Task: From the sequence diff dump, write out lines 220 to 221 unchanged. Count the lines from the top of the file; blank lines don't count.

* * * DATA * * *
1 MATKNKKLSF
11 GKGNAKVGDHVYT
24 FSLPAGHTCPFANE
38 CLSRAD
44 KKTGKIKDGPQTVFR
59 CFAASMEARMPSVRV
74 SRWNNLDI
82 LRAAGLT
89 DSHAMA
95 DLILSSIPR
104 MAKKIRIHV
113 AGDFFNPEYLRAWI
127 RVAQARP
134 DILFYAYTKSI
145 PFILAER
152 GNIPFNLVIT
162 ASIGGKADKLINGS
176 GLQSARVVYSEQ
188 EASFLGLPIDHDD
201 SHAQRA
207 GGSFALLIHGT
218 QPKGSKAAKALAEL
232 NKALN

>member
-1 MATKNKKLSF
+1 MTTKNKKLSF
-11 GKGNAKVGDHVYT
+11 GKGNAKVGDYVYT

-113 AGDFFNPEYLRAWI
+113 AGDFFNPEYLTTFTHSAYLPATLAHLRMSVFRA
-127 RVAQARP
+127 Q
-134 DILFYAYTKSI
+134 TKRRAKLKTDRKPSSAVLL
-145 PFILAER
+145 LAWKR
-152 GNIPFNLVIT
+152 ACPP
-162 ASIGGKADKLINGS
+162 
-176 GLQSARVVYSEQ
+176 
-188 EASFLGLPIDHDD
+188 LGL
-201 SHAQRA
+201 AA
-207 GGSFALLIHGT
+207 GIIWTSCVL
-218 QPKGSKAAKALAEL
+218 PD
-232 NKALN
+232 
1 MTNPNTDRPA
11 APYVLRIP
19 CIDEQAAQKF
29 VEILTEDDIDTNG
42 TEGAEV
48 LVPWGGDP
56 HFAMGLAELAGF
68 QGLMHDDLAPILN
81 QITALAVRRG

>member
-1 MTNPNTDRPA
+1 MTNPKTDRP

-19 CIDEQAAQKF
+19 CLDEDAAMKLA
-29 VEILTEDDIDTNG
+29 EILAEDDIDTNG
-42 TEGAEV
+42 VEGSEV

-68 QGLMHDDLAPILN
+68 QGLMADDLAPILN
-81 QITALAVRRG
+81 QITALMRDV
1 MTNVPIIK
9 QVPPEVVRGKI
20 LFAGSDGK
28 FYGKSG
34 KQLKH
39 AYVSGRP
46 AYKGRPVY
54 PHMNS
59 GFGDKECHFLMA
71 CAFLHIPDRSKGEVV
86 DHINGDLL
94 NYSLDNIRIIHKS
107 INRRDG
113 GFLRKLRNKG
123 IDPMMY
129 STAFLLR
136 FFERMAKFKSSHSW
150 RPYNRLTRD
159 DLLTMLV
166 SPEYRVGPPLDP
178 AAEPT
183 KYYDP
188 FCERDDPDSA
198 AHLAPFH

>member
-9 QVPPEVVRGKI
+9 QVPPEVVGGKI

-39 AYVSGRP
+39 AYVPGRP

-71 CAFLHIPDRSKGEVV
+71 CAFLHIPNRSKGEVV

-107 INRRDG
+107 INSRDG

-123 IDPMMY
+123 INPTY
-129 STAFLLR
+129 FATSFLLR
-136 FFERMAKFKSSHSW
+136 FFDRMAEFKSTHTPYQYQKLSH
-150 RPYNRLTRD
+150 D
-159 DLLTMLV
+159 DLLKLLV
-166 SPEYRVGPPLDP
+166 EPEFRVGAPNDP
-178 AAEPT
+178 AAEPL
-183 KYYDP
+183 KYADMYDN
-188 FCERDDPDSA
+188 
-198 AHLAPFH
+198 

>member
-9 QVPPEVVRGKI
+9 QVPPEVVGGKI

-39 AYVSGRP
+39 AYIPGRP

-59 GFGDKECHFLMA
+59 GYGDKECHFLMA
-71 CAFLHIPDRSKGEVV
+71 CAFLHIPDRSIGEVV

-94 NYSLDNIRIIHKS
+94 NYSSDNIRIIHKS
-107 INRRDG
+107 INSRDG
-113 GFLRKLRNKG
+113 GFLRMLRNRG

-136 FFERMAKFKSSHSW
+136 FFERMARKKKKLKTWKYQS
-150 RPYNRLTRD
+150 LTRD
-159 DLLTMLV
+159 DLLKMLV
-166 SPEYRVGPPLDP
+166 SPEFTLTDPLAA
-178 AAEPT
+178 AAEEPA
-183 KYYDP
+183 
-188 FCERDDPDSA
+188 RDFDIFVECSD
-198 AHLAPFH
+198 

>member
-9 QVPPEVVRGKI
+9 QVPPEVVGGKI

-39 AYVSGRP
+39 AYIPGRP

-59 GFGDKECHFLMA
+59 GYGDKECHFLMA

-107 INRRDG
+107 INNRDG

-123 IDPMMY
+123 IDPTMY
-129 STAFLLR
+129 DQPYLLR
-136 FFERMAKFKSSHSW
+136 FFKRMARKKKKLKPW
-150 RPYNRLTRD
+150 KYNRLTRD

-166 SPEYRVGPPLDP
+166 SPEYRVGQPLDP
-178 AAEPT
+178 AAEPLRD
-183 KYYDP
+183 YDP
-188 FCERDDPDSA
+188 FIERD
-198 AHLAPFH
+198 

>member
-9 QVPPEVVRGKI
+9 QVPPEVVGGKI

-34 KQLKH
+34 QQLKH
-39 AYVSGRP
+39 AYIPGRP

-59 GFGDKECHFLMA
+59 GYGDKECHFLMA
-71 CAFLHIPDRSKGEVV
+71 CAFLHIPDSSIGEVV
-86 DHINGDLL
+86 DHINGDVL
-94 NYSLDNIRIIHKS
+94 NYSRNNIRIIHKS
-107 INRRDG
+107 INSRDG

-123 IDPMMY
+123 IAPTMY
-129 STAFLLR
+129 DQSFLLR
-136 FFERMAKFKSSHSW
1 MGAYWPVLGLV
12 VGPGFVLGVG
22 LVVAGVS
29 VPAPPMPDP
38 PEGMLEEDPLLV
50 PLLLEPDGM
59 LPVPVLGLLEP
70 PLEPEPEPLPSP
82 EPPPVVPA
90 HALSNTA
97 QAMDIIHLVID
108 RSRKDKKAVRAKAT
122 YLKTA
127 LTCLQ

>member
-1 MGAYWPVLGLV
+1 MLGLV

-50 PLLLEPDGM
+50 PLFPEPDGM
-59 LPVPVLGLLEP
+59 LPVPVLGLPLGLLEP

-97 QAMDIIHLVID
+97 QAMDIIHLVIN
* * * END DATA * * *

122 YLKTA
127 LTCLQ